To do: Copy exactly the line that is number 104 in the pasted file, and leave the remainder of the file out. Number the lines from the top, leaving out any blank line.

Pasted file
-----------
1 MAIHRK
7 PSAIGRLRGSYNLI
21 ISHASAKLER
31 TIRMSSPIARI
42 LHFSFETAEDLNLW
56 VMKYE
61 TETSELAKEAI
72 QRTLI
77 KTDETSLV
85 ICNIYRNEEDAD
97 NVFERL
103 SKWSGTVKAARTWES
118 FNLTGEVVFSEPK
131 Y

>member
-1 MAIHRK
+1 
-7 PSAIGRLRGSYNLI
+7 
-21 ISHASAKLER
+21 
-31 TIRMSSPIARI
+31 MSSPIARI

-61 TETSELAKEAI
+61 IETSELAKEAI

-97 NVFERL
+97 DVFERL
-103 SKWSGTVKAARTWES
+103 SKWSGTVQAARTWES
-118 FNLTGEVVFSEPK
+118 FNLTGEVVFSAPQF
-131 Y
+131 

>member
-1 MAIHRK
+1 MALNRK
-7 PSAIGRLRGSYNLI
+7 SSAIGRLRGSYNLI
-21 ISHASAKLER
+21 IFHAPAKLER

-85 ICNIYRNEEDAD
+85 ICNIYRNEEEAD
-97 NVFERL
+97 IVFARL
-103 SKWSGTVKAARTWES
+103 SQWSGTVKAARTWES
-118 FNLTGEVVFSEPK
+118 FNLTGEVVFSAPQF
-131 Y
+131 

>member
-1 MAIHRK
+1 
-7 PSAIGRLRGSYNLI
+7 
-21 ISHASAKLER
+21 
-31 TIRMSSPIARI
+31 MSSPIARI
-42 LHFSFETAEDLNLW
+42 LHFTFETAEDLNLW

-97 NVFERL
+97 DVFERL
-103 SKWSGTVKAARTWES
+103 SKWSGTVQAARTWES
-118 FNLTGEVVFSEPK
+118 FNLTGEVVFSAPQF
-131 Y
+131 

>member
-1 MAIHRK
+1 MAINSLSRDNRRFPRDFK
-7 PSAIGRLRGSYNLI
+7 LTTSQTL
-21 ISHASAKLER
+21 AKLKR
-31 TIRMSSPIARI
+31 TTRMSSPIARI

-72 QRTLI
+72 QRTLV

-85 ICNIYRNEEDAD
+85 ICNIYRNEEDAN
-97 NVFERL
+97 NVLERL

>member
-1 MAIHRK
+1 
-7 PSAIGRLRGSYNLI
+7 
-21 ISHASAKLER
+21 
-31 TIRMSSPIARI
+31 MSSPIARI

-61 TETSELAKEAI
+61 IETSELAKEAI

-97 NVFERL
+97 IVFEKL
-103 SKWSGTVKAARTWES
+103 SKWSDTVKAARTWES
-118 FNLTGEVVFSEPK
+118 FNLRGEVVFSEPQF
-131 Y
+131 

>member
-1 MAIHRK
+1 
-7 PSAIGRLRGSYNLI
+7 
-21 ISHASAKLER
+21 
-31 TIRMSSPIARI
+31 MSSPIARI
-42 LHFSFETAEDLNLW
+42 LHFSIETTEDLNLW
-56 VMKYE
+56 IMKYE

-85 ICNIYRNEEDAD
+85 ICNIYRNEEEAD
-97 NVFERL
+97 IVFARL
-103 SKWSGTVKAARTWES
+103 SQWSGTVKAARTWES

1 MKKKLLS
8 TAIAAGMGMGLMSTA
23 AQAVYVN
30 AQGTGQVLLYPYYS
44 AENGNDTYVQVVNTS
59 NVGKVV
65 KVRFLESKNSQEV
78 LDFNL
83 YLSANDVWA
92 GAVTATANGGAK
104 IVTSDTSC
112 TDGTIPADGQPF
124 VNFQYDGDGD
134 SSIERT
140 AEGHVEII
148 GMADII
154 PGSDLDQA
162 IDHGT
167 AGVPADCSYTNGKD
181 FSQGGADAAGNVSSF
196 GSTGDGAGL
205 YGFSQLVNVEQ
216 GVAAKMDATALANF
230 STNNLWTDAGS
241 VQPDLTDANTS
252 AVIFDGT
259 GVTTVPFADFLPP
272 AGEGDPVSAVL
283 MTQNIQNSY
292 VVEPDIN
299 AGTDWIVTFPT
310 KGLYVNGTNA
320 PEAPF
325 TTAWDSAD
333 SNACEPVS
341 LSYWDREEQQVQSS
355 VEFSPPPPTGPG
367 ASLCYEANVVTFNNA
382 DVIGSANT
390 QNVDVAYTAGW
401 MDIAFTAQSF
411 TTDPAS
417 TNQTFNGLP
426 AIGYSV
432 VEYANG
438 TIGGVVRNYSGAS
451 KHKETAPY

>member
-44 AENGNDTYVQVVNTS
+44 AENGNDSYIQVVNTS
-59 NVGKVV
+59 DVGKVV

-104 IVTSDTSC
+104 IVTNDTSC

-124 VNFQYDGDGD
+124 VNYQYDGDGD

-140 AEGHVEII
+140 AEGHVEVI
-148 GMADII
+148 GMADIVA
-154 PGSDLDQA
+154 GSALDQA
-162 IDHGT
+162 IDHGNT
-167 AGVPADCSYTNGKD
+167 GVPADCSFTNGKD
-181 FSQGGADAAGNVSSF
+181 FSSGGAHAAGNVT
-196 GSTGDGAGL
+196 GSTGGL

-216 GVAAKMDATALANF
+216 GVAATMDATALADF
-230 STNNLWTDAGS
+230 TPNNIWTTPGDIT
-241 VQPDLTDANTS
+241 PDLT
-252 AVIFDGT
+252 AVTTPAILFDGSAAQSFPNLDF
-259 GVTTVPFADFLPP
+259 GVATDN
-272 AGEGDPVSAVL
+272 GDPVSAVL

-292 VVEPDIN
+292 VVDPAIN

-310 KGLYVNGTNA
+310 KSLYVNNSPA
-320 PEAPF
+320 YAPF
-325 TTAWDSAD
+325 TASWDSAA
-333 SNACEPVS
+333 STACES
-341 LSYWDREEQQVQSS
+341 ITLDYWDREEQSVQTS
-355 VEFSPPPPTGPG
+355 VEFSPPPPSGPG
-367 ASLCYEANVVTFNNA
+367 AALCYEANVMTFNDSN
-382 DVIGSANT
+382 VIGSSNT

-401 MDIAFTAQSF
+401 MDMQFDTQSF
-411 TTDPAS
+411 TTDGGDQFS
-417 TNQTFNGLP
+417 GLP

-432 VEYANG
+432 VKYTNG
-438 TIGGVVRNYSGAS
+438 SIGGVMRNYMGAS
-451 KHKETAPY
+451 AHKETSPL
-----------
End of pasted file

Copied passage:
>member